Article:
Tuesday, May 5, 2009

Tuesday Narcolepsy Geek-Out

There is new scientific evidence that narcolepsy is an autoimmune disorder:

The researchers analyzed DNA from nearly 4000 participants, all of whom shared the same narcolepsy-linked HLA but only about half of whom had narcolepsy. They found that the narcoleptics in the study shared a version of another gene that tells T cells--the immune cells that destroy intruders--how to react to the pathogens that HLA molecules bring them. The result indicates that T cells and HLA, which together regulate much of the body's immune response, gang up in a unique way to destroy narcoleptics' hypocretin cells, the team reports online this week in Nature Genetics.

The study doesn't explain why T cells target the hypocretin cells specifically, says Mignot. It also sheds no light on what triggers the attack in the first place, a mystery for most autoimmune diseases.
If I read this correctly, it suggests that the key mechanism lies in this "version of another gene that tells T-cells ... how to react to ... pathogens": this gene is instructing T-cells to attack "hypocretin cells," which they do with ruthless efficiency, depriving the body of its normal means of sleep regulation. Consequently, I'd rather be napping.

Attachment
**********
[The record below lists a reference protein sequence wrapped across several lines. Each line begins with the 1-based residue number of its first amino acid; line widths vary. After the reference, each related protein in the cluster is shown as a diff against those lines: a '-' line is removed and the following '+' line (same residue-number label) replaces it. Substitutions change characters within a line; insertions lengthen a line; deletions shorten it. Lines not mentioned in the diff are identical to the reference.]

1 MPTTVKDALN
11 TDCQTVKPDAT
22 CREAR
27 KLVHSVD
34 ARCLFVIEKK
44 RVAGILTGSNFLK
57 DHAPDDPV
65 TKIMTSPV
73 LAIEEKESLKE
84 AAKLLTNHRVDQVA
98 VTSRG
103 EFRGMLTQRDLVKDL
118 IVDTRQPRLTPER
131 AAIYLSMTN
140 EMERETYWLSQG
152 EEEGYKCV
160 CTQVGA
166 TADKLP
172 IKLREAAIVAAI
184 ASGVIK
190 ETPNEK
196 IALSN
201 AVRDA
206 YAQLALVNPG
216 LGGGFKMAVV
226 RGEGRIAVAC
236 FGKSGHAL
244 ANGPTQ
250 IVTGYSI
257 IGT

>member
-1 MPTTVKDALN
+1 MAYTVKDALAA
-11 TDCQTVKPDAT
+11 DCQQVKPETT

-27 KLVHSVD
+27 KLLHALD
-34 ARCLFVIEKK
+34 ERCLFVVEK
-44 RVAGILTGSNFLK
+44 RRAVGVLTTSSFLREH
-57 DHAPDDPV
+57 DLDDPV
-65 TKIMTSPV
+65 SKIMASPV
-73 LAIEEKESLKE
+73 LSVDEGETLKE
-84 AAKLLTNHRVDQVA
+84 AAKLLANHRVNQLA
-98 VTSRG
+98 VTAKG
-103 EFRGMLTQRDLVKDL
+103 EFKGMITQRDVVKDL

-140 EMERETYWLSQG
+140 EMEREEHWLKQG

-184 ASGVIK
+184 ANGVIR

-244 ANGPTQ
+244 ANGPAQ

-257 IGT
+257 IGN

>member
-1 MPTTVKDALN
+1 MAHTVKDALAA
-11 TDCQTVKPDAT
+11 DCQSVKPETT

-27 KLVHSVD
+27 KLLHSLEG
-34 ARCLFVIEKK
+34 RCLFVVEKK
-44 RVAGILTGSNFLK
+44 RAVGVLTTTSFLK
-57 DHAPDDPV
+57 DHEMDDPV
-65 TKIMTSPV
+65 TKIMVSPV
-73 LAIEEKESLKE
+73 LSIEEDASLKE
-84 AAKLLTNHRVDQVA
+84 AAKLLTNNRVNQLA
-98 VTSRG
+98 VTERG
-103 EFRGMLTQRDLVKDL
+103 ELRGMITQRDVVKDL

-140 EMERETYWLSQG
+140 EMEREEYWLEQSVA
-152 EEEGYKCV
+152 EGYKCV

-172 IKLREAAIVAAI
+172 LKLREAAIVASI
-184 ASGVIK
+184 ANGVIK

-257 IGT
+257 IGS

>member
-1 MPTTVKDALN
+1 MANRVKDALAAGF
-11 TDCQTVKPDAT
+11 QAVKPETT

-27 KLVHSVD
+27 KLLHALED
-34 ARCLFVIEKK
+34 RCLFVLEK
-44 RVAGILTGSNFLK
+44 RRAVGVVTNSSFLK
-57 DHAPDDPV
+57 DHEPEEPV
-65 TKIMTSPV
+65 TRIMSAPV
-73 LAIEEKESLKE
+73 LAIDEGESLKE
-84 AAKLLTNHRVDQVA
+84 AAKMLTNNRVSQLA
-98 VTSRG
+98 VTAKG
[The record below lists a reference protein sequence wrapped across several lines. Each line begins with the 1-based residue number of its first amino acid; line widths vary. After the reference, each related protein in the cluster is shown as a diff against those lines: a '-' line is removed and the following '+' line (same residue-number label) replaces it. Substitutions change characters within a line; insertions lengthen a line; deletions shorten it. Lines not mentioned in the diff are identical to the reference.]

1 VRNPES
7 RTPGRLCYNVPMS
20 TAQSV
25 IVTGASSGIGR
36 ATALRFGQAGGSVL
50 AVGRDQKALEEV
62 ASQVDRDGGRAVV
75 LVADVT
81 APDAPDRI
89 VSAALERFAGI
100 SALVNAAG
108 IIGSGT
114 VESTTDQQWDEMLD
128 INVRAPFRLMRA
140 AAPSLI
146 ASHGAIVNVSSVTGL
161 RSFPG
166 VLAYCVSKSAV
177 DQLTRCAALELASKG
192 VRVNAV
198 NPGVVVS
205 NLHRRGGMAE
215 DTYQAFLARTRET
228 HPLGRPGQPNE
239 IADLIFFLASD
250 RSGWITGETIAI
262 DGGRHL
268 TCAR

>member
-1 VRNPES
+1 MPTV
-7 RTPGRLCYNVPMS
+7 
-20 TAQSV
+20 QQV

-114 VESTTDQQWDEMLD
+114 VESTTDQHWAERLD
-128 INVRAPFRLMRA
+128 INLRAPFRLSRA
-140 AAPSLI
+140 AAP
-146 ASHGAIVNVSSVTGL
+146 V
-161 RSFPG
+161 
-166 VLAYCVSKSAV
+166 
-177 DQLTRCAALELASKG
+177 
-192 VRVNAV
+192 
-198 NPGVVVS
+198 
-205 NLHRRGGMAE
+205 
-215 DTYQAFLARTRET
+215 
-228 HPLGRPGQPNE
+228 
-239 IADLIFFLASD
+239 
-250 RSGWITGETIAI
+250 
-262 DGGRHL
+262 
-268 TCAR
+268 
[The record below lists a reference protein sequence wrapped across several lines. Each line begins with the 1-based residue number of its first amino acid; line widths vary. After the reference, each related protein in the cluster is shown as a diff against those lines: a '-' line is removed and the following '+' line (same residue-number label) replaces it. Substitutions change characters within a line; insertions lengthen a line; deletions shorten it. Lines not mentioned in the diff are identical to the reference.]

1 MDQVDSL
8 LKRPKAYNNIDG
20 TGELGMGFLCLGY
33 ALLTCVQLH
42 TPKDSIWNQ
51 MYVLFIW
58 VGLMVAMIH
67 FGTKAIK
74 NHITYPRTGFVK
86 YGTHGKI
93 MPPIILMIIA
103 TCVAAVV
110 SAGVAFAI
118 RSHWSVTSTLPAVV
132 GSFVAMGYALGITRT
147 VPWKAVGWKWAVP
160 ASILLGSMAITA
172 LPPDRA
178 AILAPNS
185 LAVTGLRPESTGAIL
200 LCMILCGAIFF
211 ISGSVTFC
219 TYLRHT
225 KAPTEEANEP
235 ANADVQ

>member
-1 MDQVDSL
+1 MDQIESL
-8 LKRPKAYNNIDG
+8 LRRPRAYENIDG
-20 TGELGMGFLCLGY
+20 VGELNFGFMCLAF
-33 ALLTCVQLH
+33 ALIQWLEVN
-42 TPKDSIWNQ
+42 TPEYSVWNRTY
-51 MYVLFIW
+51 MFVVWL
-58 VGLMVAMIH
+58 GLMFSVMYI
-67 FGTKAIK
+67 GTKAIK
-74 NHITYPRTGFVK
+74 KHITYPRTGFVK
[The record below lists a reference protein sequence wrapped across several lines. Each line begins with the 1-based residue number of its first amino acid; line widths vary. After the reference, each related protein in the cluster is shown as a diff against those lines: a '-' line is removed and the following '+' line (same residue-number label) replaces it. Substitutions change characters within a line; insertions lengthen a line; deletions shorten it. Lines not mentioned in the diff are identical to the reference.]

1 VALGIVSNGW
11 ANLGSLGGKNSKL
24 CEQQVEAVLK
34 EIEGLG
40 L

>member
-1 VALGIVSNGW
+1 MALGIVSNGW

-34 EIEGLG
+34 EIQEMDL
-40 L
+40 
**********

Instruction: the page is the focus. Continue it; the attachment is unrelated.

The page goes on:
I put "hypocretin cells" in scare-quotes because hypocretin is a chemical, not a cell; by "hypocretin cells," I take it the reference is to the cellular systems that generate or receive (or both) hypocretin.

I'm not sure what possibilities this study opens for effective treatments (as opposed to prevention) -- I've been given to understand that once the "hypocretin cells" are destroyed, they're gone for good. Maybe that was my neurologist's oversimplification in light of my near-perfect ignorance of brain physiology and chemistry.

On such things as narcolepsy's causes, knowledge is necessary even if not sufficient. Surely this will open new lines of research that will in turn create new and better answers. Yay science!

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